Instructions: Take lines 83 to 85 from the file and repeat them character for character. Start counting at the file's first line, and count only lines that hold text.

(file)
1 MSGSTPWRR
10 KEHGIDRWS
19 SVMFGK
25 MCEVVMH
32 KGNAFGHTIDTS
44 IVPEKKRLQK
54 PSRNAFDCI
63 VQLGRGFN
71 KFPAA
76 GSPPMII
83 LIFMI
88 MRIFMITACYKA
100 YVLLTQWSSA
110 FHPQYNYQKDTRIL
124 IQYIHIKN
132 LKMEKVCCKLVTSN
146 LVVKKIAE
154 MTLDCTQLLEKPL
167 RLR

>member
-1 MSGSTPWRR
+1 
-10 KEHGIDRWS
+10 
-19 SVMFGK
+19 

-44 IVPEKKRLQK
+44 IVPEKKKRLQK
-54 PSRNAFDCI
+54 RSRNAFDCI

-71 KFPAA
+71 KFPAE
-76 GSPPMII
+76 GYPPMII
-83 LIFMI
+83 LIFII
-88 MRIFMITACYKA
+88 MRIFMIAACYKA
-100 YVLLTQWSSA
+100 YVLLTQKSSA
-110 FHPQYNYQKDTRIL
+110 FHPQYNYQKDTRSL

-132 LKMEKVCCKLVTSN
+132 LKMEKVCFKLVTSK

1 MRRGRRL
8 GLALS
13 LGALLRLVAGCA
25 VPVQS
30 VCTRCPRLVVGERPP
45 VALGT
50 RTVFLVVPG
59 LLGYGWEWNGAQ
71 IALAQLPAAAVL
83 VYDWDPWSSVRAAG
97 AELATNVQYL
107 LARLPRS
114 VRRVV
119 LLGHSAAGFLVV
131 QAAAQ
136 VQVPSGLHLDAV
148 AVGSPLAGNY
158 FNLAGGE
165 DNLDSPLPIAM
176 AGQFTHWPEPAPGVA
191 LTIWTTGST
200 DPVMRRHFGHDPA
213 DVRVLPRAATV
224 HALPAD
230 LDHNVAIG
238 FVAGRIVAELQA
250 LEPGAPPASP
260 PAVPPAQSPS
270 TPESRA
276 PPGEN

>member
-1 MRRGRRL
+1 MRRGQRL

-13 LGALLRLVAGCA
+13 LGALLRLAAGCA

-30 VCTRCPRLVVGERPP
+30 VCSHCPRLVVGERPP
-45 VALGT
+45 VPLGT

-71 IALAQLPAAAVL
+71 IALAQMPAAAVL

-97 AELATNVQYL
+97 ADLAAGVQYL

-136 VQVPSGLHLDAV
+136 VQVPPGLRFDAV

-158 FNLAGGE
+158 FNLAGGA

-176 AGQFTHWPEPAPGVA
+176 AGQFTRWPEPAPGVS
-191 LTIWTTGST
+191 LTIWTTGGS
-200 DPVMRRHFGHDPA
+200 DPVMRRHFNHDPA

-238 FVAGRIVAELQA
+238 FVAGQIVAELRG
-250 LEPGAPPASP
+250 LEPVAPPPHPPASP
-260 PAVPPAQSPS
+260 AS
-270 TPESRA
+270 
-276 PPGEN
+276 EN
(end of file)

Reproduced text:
+45 VPLGT

-71 IALAQLPAAAVL
+71 IALAQMPAAAVL